Trump is Facebook’s problem, again

Abdulhamid Hosbas/Anadolu Agency via Getty ImagesYour move, Mark. Donald Trump will stay off Facebook for now, Facebook’s new oversight board decided on Wednesday. But will he eventually come back? In an unexpected decision, the oversight board insisted that it is not its job to decide, but Facebook’s. “In applying a vague, standardless penalty and then referring this case to the Board to resolve, Facebook seeks to avoid its responsibilities,” reads the ruling. “The Board declines Facebook’s request and insists that Facebook apply and justify a defined penalty.” While the board did rule that Facebook was justified to suspend Trump in the wake of the January 6 Capitol riot, it said Facebook should have clearer standards for why it did this, and it must determine how long the suspension will last. The board gave the company six months to go back to the drawing board and clarify the length of Trump’s suspension, or decide to delete his account altogether. Essentially, the board put the long-term problem of what to do about Trump back in the hands of the person who seems to want it least: CEO Mark Zuckerberg. Facebook has “shirked its responsibilities” Facebook’s oversight board — which has been likened to its “Supreme Court” — is a quasi-judicial body that Facebook tasked with handling some of its toughest content moderation decisions. The board is currently made up of 20 international human rights lawyers, activists, journalists, and former government officials. Facebook says it has granted the board full autonomy to make its own decisions separate from the company, and funded it with $130 million. The biggest criticism of Facebook’s new oversight board has been that it is a way for Facebook — specifically Zuckerberg — to punt the responsibility of making difficult decisions. With its decision today, the board punted back. In fact, the board has said that it was wrong for Facebook to refer the case to them at all. Facebook didn’t follow its own rules in not setting a time limit for Trump’s suspension, in the board’s view, and failed to follow a “clear procedure.” That’s a startling rebuke of how Facebook operates. “Facebook’s decision to impose an indefinite suspension wasn’t supported by their own rules. And then to request the oversight board to endorse this move was actually wrong,” said the board’s co-chair Helle Thorning-Schmidt at a press conference on Wednesday morning. Thorning-Schmidt repeatedly said that the company had “shirked its responsibilities” in its handling of the Trump suspension. When asked what she thought Facebook’s reaction would be to the board’s decision, Thorning-Schmidt said that the company should appreciate it — but it’s hard to imagine Zuckerberg as completely thrilled with this outcome. In a statement, Facebook said, “We will now consider the board’s decision and determine an action that is clear and proportionate.” It said Trump’s accounts would remain suspended in the meantime. “What Facebook, Twitter, and Google have done is a total disgrace and an embarrassment to our Country,” Trump wrote in a statement shortly after the board’s decision. “These corrupt social media companies must pay a political price, and must never again be allowed to destroy and decimate our Electoral Process.” Facebook is under intense political scrutiny from lawmakers on both sides of the aisle who claim Zuckerberg and his stewards cave to partisan pressure in how they apply company rules about what people can and can’t say on Facebook. Republicans have long accused Facebook of censoring conservative viewpoints, while many Democrats say the company isn’t doing enough to remove misinformation that’s spread by some Republican politicians. Facebook has insisted since its start that it is a neutral platform and that it is not its job to regulate political speech; in some ways, it created the oversight board to handle that thorny problem. Wednesday’s decision — which could be read as a rebuke of the company — makes it clear the board won’t do that job for Facebook. A decision that opens more questions than it answers The Trump case is by far the most high-profile and consequential decision the board has made to date — even though it isn’t quite as declarative as many expected. The decision has momentous implications for what world leaders are allowed to say on social media, and for free speech on the internet as a whole. It confirms that Facebook was right to block Trump for inciting violence in January, but it leaves open the question of whether or not a social media platform should ban a world leader entirely. During his four years in office, Trump repeatedly spread misleading and inflammatory statements on Facebook and Twitter — from denying the threat of Covid-19 to saber-rattling about a potential nuclear conflict — and he did so largely without consequences. World leaders are shielded by social media companies’ “newsworthiness” exception, which said rules for regular people, that ban them fro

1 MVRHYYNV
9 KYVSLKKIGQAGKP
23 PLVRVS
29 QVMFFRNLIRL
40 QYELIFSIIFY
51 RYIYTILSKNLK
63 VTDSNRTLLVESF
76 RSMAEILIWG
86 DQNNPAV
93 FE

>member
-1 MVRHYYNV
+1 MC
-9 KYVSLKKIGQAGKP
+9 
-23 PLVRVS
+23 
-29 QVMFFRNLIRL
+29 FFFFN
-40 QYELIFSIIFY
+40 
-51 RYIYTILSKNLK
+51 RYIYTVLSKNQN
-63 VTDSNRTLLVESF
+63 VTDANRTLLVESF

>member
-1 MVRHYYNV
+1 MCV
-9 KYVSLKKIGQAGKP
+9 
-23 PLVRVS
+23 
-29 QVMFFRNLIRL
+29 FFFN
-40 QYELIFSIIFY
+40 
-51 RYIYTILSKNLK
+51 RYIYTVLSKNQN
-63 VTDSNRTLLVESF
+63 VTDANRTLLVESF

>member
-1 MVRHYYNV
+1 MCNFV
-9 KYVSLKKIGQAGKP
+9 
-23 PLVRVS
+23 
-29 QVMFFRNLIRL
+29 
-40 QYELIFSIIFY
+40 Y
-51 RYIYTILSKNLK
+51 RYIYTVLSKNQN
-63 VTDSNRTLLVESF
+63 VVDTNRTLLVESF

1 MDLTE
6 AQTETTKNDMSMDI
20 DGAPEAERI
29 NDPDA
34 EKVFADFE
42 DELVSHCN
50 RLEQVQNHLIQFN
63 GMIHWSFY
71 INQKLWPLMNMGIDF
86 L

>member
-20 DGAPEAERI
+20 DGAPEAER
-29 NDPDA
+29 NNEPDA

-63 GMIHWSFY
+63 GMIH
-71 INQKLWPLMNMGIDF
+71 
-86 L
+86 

May 6, 2021 - VOX
Abdulhamid Hosbas/Anadolu Agency via Getty ImagesYour move, Mark. Donald Trump will stay off Facebook for now, Facebook’s new oversight board decided on Wednesday. But will he eventually come back? In an unexpected decision, the oversight board insisted that it is not its job to decide, but Facebook’s. “In applying a vague, standardless penalty and then referring this case to the Board to resolve, Facebook seeks to avoid its responsibilities,” reads the ruling. “The Board declines Facebook’s request..